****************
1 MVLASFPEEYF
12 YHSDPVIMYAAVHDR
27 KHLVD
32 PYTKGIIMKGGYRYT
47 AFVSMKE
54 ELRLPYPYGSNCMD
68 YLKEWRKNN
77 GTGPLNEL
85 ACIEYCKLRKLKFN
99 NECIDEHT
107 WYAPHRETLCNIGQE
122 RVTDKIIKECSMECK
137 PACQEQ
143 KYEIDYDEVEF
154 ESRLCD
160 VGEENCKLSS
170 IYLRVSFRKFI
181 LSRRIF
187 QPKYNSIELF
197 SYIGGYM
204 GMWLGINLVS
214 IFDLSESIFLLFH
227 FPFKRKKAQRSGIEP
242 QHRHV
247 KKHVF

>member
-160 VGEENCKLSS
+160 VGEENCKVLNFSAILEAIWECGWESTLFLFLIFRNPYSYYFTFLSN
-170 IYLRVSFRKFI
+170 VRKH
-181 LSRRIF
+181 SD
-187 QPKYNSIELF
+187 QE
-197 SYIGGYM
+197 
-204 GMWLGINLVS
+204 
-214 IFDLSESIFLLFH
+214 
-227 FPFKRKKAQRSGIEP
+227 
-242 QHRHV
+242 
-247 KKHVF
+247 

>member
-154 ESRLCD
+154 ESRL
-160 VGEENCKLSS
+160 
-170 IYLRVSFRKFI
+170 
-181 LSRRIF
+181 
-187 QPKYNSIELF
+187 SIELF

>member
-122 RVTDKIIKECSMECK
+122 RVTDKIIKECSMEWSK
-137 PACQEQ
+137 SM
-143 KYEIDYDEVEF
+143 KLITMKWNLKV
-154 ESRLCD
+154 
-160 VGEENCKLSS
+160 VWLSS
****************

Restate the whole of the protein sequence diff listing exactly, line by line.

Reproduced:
1 MVLASFPEEYF
12 YHSDPVIMYAAVHDR
27 KHLVD
32 PYTKGIIMKGGYRYT
47 AFVSMKE
54 ELRLPYPYGSNCMD
68 YLKEWRKNN
77 GTGPLNEL
85 ACIEYCKLRKLKFN
99 NECIDEHT
107 WYAPHRETLCNIGQE
122 RVTDKIIKECSMECK
137 PACQEQ
143 KYEIDYDEVEF
154 ESRLCD
160 VGEENCKLSS
170 IYLRVSFRKFI
181 LSRRIF
187 QPKYNSIELF
197 SYIGGYM
204 GMWLGINLVS
214 IFDLSESIFLLFH
227 FPFKRKKAQRSGIEP
242 QHRHV
247 KKHVF

>member
-160 VGEENCKLSS
+160 VGEENCKVLNFSAILEAIWECGWESTLFLFLIFRNPYSYYFTFLSN
-170 IYLRVSFRKFI
+170 VRKH
-181 LSRRIF
+181 SD
-187 QPKYNSIELF
+187 QE
-197 SYIGGYM
+197 
-204 GMWLGINLVS
+204 
-214 IFDLSESIFLLFH
+214 
-227 FPFKRKKAQRSGIEP
+227 
-242 QHRHV
+242 
-247 KKHVF
+247 

>member
-154 ESRLCD
+154 ESRL
-160 VGEENCKLSS
+160 
-170 IYLRVSFRKFI
+170 
-181 LSRRIF
+181 
-187 QPKYNSIELF
+187 SIELF

>member
-122 RVTDKIIKECSMECK
+122 RVTDKIIKECSMEWSK
-137 PACQEQ
+137 SM
-143 KYEIDYDEVEF
+143 KLITMKWNLKV
-154 ESRLCD
+154 
-160 VGEENCKLSS
+160 VWLSS